With that said, Ingram still has a ways to go to become a more consistent defender, something that clearly didn’t become a priority for him until arriving in college. He can get a little sleepy at times and lose his focus, closing out lackadaisically, standing around off the ball and looking hunched over in his stance guarding the perimeter. Duke had one of the smallest rotations in high major college basketball and couldn’t afford for Ingram to get in foul trouble, which didn’t always lead to him operating with the highest intensity at all times. Once again, getting stronger will help, as he tends to get caught up on screens quite a bit on the perimeter and can get pushed around inside the paint.

Upside and Motor wrote this:

His defensive potential is really confusing. There are times when Ingram looks like an elite defender, something that he is capable of being due to his length. There are other times, however, where he is undisciplined and confused. He too often leaves his feet to contest jump shots and chase blocks. Here, he unnecessarily helps down, probably chasing a come-from-behind block, and leaves his man wide open.”

“Ingram’s length can help him make up for it at times, but for the most part the motor and consistency isn’t there. He doesn’t have the type of elite athleticism to help him get away with this all the time. He’s not particularly fast on his feet and he doesn’t get in his stance often enough. For a player with exceptionally long legs, standing straight up can be the kiss of death. He switches out on to a guard here but gets off balance and can’t recover on the step back jumper when he stands up.”

There are times where Ingram looks like a monster on that end, especially when he is locked in. This makes it even more frustrating when he gets scored on because he isn’t sitting in a stance or he is biting on a shot fake. If he wants to improve on that end, he needs to stay dialed in every possession.”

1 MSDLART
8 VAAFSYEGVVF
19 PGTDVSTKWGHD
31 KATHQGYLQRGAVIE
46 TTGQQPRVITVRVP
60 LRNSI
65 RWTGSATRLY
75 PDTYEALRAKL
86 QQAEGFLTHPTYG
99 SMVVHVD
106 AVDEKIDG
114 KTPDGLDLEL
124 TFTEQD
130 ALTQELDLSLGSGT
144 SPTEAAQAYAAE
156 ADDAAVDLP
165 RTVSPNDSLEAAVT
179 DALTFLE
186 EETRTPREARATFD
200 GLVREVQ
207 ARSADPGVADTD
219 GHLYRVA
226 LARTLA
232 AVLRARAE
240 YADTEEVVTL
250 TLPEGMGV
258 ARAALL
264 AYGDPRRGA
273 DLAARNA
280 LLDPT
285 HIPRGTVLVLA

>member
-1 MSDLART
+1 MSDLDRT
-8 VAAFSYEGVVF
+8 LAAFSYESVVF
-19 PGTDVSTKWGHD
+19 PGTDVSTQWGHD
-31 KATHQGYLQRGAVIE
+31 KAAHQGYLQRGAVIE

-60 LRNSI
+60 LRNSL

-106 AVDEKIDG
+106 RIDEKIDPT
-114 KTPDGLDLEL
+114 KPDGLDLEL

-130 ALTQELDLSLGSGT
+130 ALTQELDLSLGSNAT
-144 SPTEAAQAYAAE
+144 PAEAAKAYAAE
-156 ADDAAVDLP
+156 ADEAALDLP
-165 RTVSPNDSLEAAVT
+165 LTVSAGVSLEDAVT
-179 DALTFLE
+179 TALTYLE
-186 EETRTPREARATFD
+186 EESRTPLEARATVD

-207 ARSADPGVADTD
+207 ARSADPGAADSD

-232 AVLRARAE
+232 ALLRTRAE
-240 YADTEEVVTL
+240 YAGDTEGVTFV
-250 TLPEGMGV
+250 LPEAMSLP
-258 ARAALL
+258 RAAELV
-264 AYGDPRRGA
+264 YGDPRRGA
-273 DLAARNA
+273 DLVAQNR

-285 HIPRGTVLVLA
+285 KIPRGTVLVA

Both recognize his potential but do not rave about his current ability. While he could translate his length into great D he could also end up bullied due to his body, caught upright and flat footed and just not smart or tough enough.

Ingram’s 1.3 steals and 1.6 blocks per 40 is solid but unspectacular and also reflective of a non-elite defender in college.

He has promise on that end but this is not a guaranteed skill. And that’s where I see the difference between him and Simmons. Simmons has not only tools but the elite track record in NCAA in areas like attacking the rim, passing, rebounding, stealing. Outside of possibly taking creating his own FGA, Ingram does not have both this track record of excellence in addition to the tools, when considering his 3pt is less a closed case than it looks. Sure, if everything goes perfectly, Ingram has a non-zero chance of being Durant. But max upside is not something he has to hold over Simmons, who it’s not inconceivable could be Lebron or Magic. May as well just take Simmons.

Written by jr.

May 19, 2016 at 2:32 pm

Ben Simmons vs Brandon Ingram by the numbers

leave a comment »

ingramAfter LSU’s poorer than poor end to the season, Draftexpress.com replaced Ben Simmons with Ben Ingram at #1. Soon after Jonathan Givony wrote “Why Ben Simmons isn’t the top prospect in the 2016 NBA Draft”

Whether NBA teams end up following suit or not, this looks to be a tight debate for #1. Here’s a statistical look at it:

Per 40 minutes:

Brandon Ingram

19.7 pts, .55 TS%, 8.0 reb, 2.2 ast, 1.3 stl, 1.6 blk, 2.4 TOV